Two main patterns have been identified throughout the 60 articles analyzed. The first is the use of colonial language. Words like “tribal,” “primitive,” “savage,” “traditional,” “customary,” were counted as such. The second identified pattern was the use of stereotypical characteristics or essentialized features of the certain culture. For the Maasai, words like “Maasai checks,” “warrior,” or “jumping” were used as stereotypical characteristics, while words like “tattoos,” “haka,” or “warrior” were used as stereotypical characteristics for the Maori.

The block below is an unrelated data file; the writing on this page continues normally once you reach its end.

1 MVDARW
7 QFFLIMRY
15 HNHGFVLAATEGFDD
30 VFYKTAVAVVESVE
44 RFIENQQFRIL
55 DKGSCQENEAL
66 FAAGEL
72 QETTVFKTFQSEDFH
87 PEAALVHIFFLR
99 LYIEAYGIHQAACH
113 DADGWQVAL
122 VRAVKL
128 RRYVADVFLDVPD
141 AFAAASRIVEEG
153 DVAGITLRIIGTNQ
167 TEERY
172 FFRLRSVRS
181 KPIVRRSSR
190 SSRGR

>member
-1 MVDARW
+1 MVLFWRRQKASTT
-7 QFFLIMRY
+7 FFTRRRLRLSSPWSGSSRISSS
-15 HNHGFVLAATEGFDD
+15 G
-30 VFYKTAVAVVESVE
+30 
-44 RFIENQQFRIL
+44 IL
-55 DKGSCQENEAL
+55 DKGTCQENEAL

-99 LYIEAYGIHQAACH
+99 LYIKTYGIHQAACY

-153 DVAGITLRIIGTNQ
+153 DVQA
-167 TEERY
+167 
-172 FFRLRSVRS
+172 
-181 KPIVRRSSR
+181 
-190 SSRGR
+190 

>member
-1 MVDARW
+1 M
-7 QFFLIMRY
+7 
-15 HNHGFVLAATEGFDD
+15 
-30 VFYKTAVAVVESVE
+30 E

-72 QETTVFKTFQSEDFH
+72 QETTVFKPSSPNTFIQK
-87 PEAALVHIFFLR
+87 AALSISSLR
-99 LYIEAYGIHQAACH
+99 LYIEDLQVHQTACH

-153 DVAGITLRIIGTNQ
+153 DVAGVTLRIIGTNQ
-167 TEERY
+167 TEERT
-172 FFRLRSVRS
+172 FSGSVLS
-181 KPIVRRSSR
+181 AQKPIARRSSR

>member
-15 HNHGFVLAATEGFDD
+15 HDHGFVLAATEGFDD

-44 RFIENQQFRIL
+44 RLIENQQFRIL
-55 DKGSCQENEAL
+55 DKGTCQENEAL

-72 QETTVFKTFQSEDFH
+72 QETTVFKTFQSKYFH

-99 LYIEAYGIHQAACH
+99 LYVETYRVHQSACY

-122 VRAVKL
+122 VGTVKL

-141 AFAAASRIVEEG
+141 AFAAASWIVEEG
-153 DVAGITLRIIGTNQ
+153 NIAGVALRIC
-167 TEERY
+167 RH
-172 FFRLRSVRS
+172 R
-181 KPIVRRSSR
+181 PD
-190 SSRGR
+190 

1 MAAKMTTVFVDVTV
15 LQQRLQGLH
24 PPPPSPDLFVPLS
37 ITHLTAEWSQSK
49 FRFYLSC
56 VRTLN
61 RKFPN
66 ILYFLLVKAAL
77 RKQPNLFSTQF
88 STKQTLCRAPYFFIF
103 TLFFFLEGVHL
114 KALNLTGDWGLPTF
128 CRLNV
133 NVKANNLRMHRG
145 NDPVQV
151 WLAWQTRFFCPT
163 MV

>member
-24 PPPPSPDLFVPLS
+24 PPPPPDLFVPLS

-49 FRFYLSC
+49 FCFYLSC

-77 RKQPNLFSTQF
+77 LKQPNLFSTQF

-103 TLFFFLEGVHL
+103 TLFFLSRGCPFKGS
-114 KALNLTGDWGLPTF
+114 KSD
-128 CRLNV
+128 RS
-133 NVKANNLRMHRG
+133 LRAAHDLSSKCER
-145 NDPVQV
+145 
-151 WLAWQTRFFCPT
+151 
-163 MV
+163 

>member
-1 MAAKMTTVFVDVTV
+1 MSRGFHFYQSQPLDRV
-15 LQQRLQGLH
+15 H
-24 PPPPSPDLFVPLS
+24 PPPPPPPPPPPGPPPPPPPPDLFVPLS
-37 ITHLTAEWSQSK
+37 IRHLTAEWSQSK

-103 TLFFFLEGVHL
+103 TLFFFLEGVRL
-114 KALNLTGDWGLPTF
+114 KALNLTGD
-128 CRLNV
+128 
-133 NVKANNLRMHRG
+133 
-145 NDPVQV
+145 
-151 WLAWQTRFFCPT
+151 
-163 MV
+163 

Today I participated in reading buddies in Canton, where ironically enough, my fifth grade student was learning about Native Americans. She was learning about the Iroquois League, the use of the environment, some culture and the league, today. Mind you this section of the textbook took up TWO PAGES. That is it. She had to complete five questions on a worksheet about the reading. For someone that lives in an area that still has a large Native American population, that is quite sad. I then realized that the education system is one of the main ways in which these stereotypes are produced.